"If You Fail To Plan, You Are Planning To Fail!”

"If You Fail To Plan, You Are Planning To Fail!”

May 17, 2024

*This post highlights Chapter 4 from Mike’s book, Achieving Financial Fulfillment.

This famous quote by Benjamin Franklin can apply to many choices—especially those about personal finances. If we don’t take his message to heart, then a lack of planning can be costly. For example, look at the illustration below to see just how important it is to start saving and investing early. Starting just 10 years earlier at age 25 instead of 35, the projected investment balance for Jack at age 65 is more than double that of Jill! Joey is even farther behind by waiting until age 45 to start saving for retirement.

Hicks, Coryanne and Hellman, Nate. (3 Aug 2023). “Impact of When You Start Investing”. US News Money. https://money.usnews.com/investing/investing-101/articles/2018-07-23/9-charts-showing-why-you-should-invest-today. Assumes 7% growth per year.

An extremely important principle at work in the chart is compound interest. It’s possible for your money to make more money for you with no additional effort!

Let’s look at how saving early can make a difference: If you invest $10,000 and earn 5% interest in the first year, you would have made $500 ($10,000 * 0.05) in interest and have a total of $10,500. In the next year, you start with $10,500 invested at the same 5% interest, and it now earns you $525 ($10,500 x 0.05) in interest. So, your $500 earned in the first year made you an additional $25 ($500 x 0.05) of interest in the second year without any additional contribution from you, and so on and so on over time. This is how little numbers can become much bigger!

Also, setting up an automatic savings or investment plan is critical. No matter how small you start, you won’t miss it if it’s out of sight, out of mind. For example, you could have a certain dollar amount from each paycheck go into a savings account. Further, you could put a fixed percentage of your salary into a retirement account, such as a 401(k), in order to make sure you save on a regular basis and learn to live on what is left over.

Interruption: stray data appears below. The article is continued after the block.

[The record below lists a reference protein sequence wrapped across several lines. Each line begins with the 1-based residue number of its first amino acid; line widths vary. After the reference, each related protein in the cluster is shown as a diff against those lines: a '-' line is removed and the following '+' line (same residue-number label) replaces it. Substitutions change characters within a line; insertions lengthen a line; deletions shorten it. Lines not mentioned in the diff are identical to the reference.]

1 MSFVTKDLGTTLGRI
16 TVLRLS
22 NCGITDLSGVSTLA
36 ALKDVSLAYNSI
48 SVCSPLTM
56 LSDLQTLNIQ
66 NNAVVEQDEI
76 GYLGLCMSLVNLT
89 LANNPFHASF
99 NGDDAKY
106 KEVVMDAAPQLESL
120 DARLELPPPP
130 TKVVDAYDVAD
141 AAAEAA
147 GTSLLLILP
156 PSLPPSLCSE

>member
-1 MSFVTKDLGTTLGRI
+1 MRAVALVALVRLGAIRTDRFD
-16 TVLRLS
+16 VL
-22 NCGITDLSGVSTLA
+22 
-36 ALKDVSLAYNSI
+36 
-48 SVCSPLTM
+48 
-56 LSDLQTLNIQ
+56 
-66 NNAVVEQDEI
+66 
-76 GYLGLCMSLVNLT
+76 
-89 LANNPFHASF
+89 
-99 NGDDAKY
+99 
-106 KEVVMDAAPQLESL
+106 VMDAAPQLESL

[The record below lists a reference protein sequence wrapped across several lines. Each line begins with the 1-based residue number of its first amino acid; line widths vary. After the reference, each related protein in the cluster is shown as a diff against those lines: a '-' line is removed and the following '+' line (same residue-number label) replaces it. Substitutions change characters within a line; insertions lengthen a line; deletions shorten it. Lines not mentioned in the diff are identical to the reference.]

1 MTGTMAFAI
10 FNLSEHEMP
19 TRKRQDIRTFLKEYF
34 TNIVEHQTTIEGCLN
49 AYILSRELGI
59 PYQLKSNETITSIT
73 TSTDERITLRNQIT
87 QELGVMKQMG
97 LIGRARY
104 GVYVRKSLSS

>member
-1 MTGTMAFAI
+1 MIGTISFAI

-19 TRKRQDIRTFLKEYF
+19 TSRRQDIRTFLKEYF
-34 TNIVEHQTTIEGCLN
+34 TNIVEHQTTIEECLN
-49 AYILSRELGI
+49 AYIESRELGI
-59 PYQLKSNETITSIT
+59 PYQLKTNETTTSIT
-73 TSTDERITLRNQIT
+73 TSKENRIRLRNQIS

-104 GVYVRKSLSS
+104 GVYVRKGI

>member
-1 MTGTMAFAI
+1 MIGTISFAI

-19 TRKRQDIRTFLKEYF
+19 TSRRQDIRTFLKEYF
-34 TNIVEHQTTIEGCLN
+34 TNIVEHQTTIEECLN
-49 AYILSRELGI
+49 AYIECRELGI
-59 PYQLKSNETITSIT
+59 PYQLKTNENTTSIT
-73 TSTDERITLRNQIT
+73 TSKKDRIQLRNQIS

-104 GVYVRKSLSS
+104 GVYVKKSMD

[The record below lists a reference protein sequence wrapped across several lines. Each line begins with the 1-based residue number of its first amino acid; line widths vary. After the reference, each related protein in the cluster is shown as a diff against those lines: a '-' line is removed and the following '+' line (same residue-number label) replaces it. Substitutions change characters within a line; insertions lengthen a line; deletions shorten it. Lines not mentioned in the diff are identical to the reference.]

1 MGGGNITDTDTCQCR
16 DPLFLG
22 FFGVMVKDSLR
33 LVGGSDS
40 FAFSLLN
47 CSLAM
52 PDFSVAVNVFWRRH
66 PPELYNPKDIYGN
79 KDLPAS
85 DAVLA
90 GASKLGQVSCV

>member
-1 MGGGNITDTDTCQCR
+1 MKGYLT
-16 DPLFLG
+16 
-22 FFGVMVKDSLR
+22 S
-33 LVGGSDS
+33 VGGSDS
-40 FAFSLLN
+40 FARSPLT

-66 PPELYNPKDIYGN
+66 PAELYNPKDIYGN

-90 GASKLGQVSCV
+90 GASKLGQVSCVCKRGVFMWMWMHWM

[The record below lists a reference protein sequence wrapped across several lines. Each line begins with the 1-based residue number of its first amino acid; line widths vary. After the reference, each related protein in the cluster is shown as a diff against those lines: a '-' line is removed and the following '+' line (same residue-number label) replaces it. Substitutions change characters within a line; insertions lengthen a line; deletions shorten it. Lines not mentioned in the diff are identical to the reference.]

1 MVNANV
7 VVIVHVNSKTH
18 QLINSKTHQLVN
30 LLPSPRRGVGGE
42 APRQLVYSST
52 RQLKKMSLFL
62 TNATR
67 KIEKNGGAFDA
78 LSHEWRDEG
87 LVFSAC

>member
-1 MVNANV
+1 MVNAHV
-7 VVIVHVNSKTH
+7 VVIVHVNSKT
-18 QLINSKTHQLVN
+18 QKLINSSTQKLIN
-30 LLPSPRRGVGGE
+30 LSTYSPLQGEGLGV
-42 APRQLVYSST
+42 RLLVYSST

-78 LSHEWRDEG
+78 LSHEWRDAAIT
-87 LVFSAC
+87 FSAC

As you can see, financial planning is a process to help you achieve your goals over time, not just a once- and-done event. It is also about much more than managing investments to get the highest return. Investments are a key component, but there are many other items that should be considered.

Set Realistic Goals
The first step is to set realistic goals for where you want to be in the future. If you prefer, you can work with an advisor who can help you to get organized. A written statement of your goals or a detailed plan can be developed to create a point of reference. Saving for retirement may be your most important long-term goal: you’ll likely have other financial goals, too. Maybe you would like to save for a vacation, pay down your debts, or buy a house in the near future.

Assess Your Investment Options
The second step is to assess your investment options. Investing that involves the use of stocks should only be considered when the time frame is long-term, generally five years or more. This is due to volatility and short-term declines that should be anticipated because of the many factors that could impact the value of a business. These can include changes in the company leadership, competition in the industry, or outside influences, such as geopolitical events or changes in the overall economy.

Determine Your Asset Allocation
The third and final step once your time horizon is understood, is to determine the asset allocation (or mix of stocks, bonds, etc.) to be used to achieve the goal. This is determined by taking into account the desired financial outcome and your risk tolerance (how much risk/reward potential is acceptable). Other factors to consider include how much money to set aside, your current sources of income, other investment and/or retirement accounts available, and the potential income tax implications of investing.

There are many choices when it comes to investment strategies. A simple way to group them is to identify them as aggressive, moderate, or conservative. Determining the rate of return that will be needed or what you assumed in your projections is an important part of planning how you will reach your goals. From this information, an initial asset allocation can be determined. The asset allocation should be revisited over time to determine whether your investment strategy should change and to monitor progress towards your goals.

The asset allocation between stocks, bonds and cash is said to be the single greatest factor in influencing portfolio returns. That means that the specific stock, mutual fund or ETF you buy is less important than you may think. Obviously, finding the next great company and buying it when the price is low would be nice as well, but that is much less likely and you should focus on what you can control. That is 1) what level of risk you are willing to assume and 2) diversifying in a way that allows you to capture the returns of the market over time and 3) reacting appropriately to what happens next in the market (or in many cases not reacting at all!).

Investing with a target asset allocation in place works because it does not rely on you needing to jump in and out of the best performing categories. It allows you to stay focused on your long-term goals. The inevitable volatility in the market then creates opportunities to rebalance your portfolio back to the target allocation.